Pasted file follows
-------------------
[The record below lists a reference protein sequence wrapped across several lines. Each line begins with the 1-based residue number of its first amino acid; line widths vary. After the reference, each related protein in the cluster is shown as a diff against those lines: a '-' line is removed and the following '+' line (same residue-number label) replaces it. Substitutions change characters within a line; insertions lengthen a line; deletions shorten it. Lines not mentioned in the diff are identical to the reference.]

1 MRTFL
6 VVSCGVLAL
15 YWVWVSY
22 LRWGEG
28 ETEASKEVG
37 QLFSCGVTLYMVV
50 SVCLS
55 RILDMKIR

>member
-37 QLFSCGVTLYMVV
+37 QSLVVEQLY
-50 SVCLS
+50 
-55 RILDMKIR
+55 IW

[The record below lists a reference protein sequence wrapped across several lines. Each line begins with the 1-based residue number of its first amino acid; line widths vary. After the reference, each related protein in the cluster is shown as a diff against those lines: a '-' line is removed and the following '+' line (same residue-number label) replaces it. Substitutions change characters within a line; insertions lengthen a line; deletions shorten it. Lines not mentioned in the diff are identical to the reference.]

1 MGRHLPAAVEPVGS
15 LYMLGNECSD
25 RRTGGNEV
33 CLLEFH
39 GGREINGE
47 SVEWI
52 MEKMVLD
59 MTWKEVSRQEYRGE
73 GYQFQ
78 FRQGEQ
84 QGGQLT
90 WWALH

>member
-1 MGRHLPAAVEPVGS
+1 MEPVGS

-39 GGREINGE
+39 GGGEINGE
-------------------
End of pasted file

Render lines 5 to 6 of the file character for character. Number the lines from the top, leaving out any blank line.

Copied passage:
22 LRWGEG
28 ETEASKEVG